A longtime prison reform advocate accused of preparing to stage an escape at a Tennessee jail that's under construction had a builder create a concrete room in his condominium's basement so he could learn how to break into the walls, authorities say. The room built in a storage area was discovered in March after investigators obtained a search warrant for Alexander Friedmann's condo in Nashville, according to a federal complaint filed Tuesday. The former convict turned crusader against private prisons was a longtime editor at Prison Legal News until his arrest in January on charges of attempted burglary and vandalism: Federal prosecutors said security video showed him gaining access to the new jail on at least 10 occasions, sometimes accompanied by an accomplice who acted as a lookout.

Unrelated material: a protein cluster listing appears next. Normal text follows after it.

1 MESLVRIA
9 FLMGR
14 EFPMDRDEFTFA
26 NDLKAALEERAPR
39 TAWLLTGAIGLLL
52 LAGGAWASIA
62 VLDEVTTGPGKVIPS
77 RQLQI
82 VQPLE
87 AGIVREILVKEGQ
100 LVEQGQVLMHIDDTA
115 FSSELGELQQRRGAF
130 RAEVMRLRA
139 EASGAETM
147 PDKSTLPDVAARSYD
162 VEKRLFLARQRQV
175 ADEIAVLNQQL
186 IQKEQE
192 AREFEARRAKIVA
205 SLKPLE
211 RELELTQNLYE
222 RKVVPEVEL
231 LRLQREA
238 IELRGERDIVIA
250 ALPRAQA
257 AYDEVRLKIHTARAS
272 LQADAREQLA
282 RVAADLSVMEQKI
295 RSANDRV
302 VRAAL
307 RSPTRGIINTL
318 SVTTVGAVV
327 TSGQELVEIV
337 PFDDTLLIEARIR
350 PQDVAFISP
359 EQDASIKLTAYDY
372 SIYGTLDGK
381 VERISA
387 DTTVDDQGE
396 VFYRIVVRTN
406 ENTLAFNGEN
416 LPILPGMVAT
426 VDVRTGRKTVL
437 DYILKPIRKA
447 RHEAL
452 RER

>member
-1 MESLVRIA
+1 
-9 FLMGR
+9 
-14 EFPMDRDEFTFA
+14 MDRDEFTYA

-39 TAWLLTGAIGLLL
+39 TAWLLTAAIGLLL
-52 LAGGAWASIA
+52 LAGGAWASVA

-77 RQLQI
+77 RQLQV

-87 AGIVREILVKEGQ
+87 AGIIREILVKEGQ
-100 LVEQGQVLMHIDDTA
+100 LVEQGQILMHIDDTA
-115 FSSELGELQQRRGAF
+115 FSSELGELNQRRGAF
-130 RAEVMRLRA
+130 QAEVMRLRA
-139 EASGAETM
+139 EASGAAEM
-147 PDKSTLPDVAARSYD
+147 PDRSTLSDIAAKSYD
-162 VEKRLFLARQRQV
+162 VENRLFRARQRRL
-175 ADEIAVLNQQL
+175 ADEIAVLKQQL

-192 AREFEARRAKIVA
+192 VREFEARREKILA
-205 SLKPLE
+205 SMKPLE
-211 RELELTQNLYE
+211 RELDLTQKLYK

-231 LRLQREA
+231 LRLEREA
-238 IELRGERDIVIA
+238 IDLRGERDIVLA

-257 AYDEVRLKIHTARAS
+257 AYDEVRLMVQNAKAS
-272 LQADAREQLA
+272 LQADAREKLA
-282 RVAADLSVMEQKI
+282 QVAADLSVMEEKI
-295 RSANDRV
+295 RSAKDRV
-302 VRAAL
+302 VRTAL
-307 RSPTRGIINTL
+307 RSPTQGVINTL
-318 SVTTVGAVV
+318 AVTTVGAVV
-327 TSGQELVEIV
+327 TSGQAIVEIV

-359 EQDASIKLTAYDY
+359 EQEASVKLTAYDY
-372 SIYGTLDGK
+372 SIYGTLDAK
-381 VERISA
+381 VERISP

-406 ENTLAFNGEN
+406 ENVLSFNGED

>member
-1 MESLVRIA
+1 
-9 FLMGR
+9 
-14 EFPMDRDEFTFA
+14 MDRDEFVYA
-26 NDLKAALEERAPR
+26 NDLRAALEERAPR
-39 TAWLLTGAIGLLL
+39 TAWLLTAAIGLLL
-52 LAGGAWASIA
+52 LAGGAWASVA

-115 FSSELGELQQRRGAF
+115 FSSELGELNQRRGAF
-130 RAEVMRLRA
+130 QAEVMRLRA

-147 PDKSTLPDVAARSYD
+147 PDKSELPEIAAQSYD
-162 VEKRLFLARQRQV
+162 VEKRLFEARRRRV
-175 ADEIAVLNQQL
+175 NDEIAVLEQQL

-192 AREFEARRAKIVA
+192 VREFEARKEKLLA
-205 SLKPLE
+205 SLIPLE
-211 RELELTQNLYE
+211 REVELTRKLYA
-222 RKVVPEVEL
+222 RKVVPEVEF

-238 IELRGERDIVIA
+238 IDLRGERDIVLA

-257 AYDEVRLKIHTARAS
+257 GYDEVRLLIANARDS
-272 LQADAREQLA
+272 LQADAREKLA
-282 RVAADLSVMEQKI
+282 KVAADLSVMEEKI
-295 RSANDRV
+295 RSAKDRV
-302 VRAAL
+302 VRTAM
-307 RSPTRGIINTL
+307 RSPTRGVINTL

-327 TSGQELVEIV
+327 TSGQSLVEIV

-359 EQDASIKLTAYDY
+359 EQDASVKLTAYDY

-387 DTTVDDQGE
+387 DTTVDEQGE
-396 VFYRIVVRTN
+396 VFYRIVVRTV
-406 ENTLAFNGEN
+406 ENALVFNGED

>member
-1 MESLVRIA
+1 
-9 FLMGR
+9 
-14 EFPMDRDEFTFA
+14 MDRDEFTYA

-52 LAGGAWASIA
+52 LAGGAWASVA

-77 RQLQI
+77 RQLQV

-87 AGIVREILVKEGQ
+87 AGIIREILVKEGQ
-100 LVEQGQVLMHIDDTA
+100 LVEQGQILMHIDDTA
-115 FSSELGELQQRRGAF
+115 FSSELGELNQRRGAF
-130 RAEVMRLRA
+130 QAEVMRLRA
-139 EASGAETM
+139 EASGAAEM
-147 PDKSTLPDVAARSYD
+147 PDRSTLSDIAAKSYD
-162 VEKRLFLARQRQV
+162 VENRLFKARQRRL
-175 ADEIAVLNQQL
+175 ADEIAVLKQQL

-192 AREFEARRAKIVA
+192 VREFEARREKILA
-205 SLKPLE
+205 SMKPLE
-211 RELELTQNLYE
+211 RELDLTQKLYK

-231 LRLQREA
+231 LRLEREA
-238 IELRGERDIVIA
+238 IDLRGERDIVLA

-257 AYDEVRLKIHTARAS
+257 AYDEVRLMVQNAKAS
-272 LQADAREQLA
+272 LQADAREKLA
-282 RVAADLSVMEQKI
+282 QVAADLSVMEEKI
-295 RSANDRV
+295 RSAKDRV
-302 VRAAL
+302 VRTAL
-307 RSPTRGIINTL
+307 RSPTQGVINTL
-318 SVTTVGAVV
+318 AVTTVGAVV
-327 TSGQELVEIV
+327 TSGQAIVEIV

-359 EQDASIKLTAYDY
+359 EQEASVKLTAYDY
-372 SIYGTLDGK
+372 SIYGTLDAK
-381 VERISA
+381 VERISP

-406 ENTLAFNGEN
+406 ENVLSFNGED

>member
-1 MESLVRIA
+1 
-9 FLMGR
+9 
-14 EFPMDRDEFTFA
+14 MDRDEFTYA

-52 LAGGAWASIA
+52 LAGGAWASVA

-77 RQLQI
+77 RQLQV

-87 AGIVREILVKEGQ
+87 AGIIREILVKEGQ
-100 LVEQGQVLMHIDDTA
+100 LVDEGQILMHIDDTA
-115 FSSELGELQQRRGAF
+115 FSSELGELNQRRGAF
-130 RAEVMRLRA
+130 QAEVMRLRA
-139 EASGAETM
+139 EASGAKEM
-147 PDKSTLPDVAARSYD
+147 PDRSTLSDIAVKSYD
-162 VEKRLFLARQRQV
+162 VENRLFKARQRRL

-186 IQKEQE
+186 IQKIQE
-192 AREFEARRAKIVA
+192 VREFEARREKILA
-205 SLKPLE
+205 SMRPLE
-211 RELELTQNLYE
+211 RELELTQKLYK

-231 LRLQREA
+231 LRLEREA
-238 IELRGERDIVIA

They accuse him of dressing as a construction worker, stealing keys, and covering guns and other weapons with a material after placing them inside the jail's block walls and window areas, reports the AP. "It was discovered that Mr. Friedmann, over many months, had developed and implemented an extremely deliberate and, in my opinion, evil plan," Nashville Sheriff Daron Hall said in February. Hall said he believes Friedmann was designing a massive jailbreak. The Tennessean reports authorities said the basement room used materials similar to that of the new jail, and was constructed by Friedmann’s builder friend, who thought it was going to be used to store legal documents. The builder says he also showed Friedmann how to drill into and cut concrete blocks, which Friedmann said needed to happen to facilitate the installation of a water filtration device.
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